Equipment: Remember you are fishing a fierce rugged fish. To land a trophy Sea-Run Brown takes expert equipment and intelligence. These trout average over eight pounds and a 20-pound Sea-Run Brown is not unusual. Spey style presentations are the experienced angler’s tactic of preference. Single or two-handed rods work well in specialized occasions. Choose rods in the 13 to 15-foot range with line weights of 8 to 11 pounds. Always bring one or two backup rods when fighting Sea-Run Browns.

Reels should have exceptional quality and allow a long smooth drag. The reel should be ready to take 100 yards of 20-pound test line.

Lines on the Rio Grande should be singled out with considerable care. Choose a weight forward line for best results. When the Sea-Run Brown is more surface oriented, a floating line is a great choice in those situations. Have complete set-ups for single-handed and two-handed rods. Polyleaders are a prerequisite when fishing the Rio Grande. The best polyleaders are tapered and act as an essential extension to your line. Warmer water conditions call for a delicate presentation, cast your line carefully in this instance. Southwest winds can be used as an asset. Weight forward lines; cast 35 to 50 feet downstream and across.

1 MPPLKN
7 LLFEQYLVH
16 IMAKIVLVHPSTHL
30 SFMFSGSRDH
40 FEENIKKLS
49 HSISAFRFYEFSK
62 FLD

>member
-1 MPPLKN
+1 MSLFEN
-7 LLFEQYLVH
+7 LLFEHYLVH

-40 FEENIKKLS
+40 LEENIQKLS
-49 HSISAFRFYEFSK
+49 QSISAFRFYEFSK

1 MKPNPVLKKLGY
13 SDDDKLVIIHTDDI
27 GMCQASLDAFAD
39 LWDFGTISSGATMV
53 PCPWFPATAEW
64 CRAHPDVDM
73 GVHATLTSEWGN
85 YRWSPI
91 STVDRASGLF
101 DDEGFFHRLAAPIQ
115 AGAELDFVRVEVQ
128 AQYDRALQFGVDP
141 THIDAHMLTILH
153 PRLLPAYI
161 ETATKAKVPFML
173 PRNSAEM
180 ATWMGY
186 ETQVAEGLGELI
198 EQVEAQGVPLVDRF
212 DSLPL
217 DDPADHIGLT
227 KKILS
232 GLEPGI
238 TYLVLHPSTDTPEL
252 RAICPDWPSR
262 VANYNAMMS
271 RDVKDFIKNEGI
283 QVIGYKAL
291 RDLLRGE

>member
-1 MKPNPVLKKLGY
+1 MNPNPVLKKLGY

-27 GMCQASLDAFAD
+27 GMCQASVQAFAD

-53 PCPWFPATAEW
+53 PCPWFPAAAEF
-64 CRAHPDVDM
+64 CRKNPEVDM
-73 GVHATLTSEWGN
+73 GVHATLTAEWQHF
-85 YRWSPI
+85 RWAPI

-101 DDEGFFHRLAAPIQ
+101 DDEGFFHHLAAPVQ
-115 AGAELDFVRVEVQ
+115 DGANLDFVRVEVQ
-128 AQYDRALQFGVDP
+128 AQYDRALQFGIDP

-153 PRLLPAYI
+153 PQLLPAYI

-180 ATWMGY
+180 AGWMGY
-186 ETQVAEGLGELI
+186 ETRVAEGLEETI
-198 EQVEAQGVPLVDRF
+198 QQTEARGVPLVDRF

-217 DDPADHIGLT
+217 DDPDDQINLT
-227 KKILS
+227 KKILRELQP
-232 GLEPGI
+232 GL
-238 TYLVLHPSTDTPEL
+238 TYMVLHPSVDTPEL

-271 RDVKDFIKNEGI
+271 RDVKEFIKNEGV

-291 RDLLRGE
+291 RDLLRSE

Pack an abundance of flies in varied sizes. Be ready to change presentations quickly depending on weather conditions and wind patterns. The Sea-Run Brown can be a puzzling fish. What worked yesterday may not affect the next day. Most recently, larger Sea-Run Browns have been taken with dry flies and nymphs. In the latter parts of daylight, choose a black or purple leech. Do not leave home or the lodge without a complete selection, in all sizes and colors.

When you start to pack clothing, recognize you are heading to the end of the world. Tierra del Fuego can change in a matter of minutes. Winds can be gentle or strong gusts — pack for varied climates and conditions.

Every adventurer should acknowledge the legendary Englishman John Goodall for giving future anglers the finest trout fishing in the world.

Charles Darwin wrote; “we had a scene of savage magnificence, well becoming Tierra del Fuego. There was a degree of mysterious grandeur in mountain behind mountain.”

Goodall understood the mystical grandeur of the Rio Grande. It is impossible for the present day person to imagine the struggle of what John Goodall sought to carry out. In 1935, the Englishman wanted to do a bit of fishing.     

To learn more about or visit these fisheries check out Maria Behety and Una Patagon1a.